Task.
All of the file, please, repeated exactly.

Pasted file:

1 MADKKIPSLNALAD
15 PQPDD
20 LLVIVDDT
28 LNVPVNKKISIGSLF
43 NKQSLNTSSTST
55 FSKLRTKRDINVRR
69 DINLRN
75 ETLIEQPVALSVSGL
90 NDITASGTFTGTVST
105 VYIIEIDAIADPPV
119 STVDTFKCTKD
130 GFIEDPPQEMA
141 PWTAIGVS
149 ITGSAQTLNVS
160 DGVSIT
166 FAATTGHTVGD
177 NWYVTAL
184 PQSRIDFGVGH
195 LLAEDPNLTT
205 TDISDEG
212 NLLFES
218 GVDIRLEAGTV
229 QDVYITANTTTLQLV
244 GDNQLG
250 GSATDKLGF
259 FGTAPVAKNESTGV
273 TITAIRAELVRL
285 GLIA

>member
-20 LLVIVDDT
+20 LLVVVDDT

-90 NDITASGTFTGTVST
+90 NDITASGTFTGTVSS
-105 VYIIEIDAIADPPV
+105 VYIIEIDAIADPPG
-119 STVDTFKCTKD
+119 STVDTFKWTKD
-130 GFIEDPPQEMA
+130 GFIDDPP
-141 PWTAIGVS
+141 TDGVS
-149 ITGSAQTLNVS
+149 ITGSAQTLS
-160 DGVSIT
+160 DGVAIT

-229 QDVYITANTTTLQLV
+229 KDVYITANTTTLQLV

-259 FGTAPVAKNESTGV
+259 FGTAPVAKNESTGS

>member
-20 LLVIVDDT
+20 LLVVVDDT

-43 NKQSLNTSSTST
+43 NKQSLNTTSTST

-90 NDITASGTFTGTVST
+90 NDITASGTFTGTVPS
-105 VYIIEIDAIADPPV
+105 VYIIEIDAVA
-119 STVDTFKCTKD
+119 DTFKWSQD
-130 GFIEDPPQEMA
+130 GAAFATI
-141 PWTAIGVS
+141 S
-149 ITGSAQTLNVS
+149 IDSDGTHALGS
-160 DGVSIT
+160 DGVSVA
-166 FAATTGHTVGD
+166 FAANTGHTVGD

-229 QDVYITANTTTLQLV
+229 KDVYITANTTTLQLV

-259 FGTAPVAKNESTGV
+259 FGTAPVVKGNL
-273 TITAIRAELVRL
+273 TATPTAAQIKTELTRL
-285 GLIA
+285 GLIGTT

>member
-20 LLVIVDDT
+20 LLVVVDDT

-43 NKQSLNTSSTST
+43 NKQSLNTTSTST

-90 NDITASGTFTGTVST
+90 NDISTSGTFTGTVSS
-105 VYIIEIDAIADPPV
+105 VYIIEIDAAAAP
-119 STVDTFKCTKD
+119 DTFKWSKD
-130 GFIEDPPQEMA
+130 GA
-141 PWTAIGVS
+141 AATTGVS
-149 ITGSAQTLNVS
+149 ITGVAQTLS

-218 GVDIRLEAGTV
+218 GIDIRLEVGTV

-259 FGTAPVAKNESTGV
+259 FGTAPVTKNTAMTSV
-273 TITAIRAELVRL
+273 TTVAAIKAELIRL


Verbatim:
1 MADKKIPSLNALAD
15 PQPDD
20 LLVIVDDT
28 LNVPVNKKISIGSLF
43 NKQSLNTSSTST
55 FSKLRTKRDINVRR
69 DINLRN
75 ETLIEQPVALSVSGL
90 NDITASGTFTGTVST
105 VYIIEIDAIADPPV
119 STVDTFKCTKD
130 GFIEDPPQEMA
141 PWTAIGVS
149 ITGSAQTLNVS
160 DGVSIT
166 FAATTGHTVGD
177 NWYVTAL
184 PQSRIDFGVGH
195 LLAEDPNLTT
205 TDISDEG
212 NLLFES
218 GVDIRLEAGTV
229 QDVYITANTTTLQLV
244 GDNQLG
250 GSATDKLGF
259 FGTAPVAKNESTGV
273 TITAIRAELVRL
285 GLIA

>member
-20 LLVIVDDT
+20 LLVVVDDT

-90 NDITASGTFTGTVST
+90 NDITASGTFTGTVSS
-105 VYIIEIDAIADPPV
+105 VYIIEIDAIADPPG
-119 STVDTFKCTKD
+119 STVDTFKWTKD
-130 GFIEDPPQEMA
+130 GFIDDPP
-141 PWTAIGVS
+141 TDGVS
-149 ITGSAQTLNVS
+149 ITGSAQTLS
-160 DGVSIT
+160 DGVAIT

-229 QDVYITANTTTLQLV
+229 KDVYITANTTTLQLV

-259 FGTAPVAKNESTGV
+259 FGTAPVAKNESTGS

>member
-20 LLVIVDDT
+20 LLVVVDDT

-43 NKQSLNTSSTST
+43 NKQSLNTTSTST

-90 NDITASGTFTGTVST
+90 NDITASGTFTGTVPS
-105 VYIIEIDAIADPPV
+105 VYIIEIDAVA
-119 STVDTFKCTKD
+119 DTFKWSQD
-130 GFIEDPPQEMA
+130 GAAFATI
-141 PWTAIGVS
+141 S
-149 ITGSAQTLNVS
+149 IDSDGTHALGS
-160 DGVSIT
+160 DGVSVA
-166 FAATTGHTVGD
+166 FAANTGHTVGD

-229 QDVYITANTTTLQLV
+229 KDVYITANTTTLQLV

-259 FGTAPVAKNESTGV
+259 FGTAPVVKGNL
-273 TITAIRAELVRL
+273 TATPTAAQIKTELTRL
-285 GLIA
+285 GLIGTT

>member
-20 LLVIVDDT
+20 LLVVVDDT

-43 NKQSLNTSSTST
+43 NKQSLNTTSTST

-90 NDITASGTFTGTVST
+90 NDISTSGTFTGTVSS
-105 VYIIEIDAIADPPV
+105 VYIIEIDAAAAP
-119 STVDTFKCTKD
+119 DTFKWSKD
-130 GFIEDPPQEMA
+130 GA
-141 PWTAIGVS
+141 AATTGVS
-149 ITGSAQTLNVS
+149 ITGVAQTLS

-218 GVDIRLEAGTV
+218 GIDIRLEVGTV

-259 FGTAPVAKNESTGV
+259 FGTAPVTKNTAMTSV
-273 TITAIRAELVRL
+273 TTVAAIKAELIRL